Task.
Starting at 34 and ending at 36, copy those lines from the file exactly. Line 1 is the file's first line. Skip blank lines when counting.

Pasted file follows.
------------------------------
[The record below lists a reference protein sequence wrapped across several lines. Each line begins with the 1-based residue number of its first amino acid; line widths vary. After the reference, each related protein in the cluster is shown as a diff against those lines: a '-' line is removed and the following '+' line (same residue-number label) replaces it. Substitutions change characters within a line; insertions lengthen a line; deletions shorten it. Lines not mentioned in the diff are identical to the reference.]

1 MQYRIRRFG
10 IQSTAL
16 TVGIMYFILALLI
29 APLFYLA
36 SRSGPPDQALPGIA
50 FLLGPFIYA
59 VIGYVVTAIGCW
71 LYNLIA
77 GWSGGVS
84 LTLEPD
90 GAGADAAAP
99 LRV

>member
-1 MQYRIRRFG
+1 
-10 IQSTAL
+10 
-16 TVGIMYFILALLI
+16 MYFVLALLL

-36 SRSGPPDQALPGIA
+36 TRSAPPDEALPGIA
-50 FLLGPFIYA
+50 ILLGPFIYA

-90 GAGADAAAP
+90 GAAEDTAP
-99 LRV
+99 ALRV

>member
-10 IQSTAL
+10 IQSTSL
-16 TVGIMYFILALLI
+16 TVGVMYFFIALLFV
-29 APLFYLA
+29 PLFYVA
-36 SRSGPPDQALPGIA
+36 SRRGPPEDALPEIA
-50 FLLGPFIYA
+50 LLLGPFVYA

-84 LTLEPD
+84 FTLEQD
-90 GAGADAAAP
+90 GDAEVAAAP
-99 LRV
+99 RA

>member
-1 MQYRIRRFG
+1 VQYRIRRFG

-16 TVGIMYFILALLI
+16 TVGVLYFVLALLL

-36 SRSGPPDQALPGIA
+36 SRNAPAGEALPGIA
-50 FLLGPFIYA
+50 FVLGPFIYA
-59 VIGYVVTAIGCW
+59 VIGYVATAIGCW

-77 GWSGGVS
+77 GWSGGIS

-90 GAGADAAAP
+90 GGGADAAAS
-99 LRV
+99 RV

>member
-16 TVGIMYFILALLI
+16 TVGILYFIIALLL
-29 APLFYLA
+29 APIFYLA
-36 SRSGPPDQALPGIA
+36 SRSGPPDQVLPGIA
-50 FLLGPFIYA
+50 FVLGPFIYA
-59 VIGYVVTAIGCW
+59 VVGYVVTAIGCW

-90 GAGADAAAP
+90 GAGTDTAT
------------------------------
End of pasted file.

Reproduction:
-29 APLFYLA
+29 PLFYVA
-36 SRSGPPDQALPGIA